NewsWhy you’d be crazy to dump private health insurance unless you really can’t afford it

Why you’d be crazy to dump private health insurance unless you really can’t afford it

The imminent increase to most private health fund premiums on Oct 1 is a ‘trigger’ moment for us consumers to review costs, compare cover and hopefully find greater value.

This year’s average 2.9%, which means some funds will charge more and some less than this figure, has been held over from the usual April 1 annual hike because of COVID-19.

A bit of good news is that those with cover, who are on Jobseeker or Jobkeeker support or may have lost their job, can be eligible for delays or discounts or other dispensations.

So do check with your fund’s hardship provisions as the terms and conditions do as ever vary. But what about the rest of us? Times are tough and problems with health cover have not gone away.

Despite the uncertainties caused by the likes of gap payments, annual above interest rate premium rises and the complexities of the policies, I’d argue that for most FiftyUp Club members it’s worth hanging on.

Why? Under the system called community rating, and unlike almost any other kind of insurance, the premium you pay is the same if you are a strapping fit 25-year-old or a chronically unwell 75-year-old.

It means the young, who are less likely to claim, effectively cross-subsidise the old - who are far more likely to require hospital cover. Unjust? Perhaps, but that’s the system and without it premiums would be unaffordable to older and sicker citizens.

The downside is the perception of poor value which is leading to a growing exodus particularly of younger members and threatens to destabilise the balance of the system.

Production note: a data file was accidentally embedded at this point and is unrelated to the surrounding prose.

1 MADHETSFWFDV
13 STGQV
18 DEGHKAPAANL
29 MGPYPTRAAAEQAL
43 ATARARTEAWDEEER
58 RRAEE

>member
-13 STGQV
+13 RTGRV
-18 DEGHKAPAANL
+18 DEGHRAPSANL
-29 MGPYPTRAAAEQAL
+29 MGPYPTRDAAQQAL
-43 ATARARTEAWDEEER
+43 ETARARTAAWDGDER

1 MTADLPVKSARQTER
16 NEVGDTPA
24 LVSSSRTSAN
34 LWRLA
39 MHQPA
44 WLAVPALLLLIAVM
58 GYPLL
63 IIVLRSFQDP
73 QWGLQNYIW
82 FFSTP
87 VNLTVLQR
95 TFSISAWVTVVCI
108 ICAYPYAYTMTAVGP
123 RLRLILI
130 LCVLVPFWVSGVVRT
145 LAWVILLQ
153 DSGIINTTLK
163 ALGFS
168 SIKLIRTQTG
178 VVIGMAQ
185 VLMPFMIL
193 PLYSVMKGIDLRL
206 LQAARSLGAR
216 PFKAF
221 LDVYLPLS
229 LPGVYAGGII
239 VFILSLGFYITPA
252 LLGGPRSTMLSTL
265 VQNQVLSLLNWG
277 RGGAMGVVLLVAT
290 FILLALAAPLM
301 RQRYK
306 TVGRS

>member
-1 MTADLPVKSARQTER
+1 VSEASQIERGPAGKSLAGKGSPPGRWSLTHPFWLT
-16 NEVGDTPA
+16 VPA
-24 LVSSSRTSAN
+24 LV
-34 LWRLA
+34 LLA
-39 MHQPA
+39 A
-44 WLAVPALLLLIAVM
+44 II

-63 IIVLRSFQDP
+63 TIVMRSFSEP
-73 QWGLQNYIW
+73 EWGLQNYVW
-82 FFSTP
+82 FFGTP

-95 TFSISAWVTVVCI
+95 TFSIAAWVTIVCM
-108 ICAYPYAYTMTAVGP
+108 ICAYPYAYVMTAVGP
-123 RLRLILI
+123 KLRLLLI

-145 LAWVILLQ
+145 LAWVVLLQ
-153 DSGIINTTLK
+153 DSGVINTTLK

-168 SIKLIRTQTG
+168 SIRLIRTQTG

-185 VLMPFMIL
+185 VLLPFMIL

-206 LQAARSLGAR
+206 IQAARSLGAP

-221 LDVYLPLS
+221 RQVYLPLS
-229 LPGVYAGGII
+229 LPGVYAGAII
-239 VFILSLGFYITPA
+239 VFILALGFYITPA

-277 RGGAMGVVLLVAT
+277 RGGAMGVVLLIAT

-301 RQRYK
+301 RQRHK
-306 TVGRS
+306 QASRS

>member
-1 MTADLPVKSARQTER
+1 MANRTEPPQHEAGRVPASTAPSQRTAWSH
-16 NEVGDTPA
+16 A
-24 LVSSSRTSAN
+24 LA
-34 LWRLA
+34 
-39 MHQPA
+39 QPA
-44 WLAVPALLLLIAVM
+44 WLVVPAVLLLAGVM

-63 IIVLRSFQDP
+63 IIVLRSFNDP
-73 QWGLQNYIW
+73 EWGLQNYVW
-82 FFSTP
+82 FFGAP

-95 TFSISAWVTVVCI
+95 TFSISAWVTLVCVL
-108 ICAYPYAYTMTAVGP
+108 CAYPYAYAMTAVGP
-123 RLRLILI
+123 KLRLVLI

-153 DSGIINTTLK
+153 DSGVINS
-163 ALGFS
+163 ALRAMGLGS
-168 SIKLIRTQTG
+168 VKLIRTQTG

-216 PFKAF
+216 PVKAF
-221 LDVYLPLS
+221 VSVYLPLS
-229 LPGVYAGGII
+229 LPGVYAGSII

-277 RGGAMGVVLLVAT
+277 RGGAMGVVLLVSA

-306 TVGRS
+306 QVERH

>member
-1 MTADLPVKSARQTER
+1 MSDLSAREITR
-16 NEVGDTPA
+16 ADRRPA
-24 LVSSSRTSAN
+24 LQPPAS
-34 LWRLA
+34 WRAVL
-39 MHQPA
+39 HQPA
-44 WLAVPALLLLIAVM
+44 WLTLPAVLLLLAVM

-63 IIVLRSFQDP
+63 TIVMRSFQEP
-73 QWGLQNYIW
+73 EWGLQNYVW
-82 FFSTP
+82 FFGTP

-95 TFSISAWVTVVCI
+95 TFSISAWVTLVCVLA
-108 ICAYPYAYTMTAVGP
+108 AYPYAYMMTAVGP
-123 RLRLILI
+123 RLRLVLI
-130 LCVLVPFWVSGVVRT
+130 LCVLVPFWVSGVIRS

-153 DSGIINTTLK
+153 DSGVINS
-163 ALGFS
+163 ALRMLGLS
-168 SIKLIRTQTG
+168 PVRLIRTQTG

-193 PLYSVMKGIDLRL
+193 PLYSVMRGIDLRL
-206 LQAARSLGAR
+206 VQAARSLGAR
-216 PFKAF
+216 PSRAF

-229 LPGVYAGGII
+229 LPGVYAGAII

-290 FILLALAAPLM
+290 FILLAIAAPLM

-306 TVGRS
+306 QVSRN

The discounts offered to younger members in the 'Gold, Silver, Bronze' reforms to health insurance from last year seem not to have stemmed the outflow or encouraged much new blood.

Further reforms are being floated to adjust the various sticks and carrots which aim to maintain membership but also add to complexity and confusion.

The sticks include the Medicare Levy Surcharge - payable if you don’t have health insurance and earn over the threshold. It varies from 1%-1.5% depending on your income. It means for a good number of people a low-cost 'Bronze'-classified policy may cost them less than the surcharge.

There’s also Lifetime Health Cover which means a 2% loading on premiums for every year you don’t take out cover aged over 30.

The carrots include the private health insurance rebate, which is again means tested, and has been non-indexed for some years meaning its value as a percentage of the premium has declined.

It’s inevitable there will be more change to prop up a system intended to relieve pressure on the public system by encouraging those who can afford it to take out and maintain cover.

There’ll be much argument and it will all take time but you want to know how to get value now, not in five years.

My best advice is to ‘switch not ditch’ - at least not until taking the following steps.

Contact your health fund or review the policy material they have sent you. Check the actual name and classification of your policy as it makes it easier to compare.

Go to  and find out more about the system from the government’s official site. You can compare a number of policies but not buy cover on the site.

Check out offers from the FiftyUp Club. They use the power of group buying, i.e. you and 380,000 other members, to secure conditions and benefits not usually available to the general public.

Next a disclosure: My day job involves being the CEO for PHIIA - the Private Health Insurance Intermediaries Association - which represents comparison services, such as iSelect and Compare The Market, that help consumers find better value in their cover.

You can contact comparison services such as these or others and be advised usually by phone-based consultants on your options. The premiums cost the same as they would buying direct from the fund.

Finally, you can contact your existing fund. Unlike electricity and some other markets they cannot offer big discounts but they may advise adjusting your excess or policy type to reduce costs. You can usually make larger savings moving between funds as there’s a big difference in premium prices but also consider their no-gap and other benefits to unearth the real value.

I’ve restricted my comments to hospital cover only and not the extras cover for dentistry etc. Hospital cover is the most regulated and expensive although extras is the most desired and used and will have to the subject of another blog.

Any information general advice, it does not take into account your individual circumstances, objectives, financial situation or needs.

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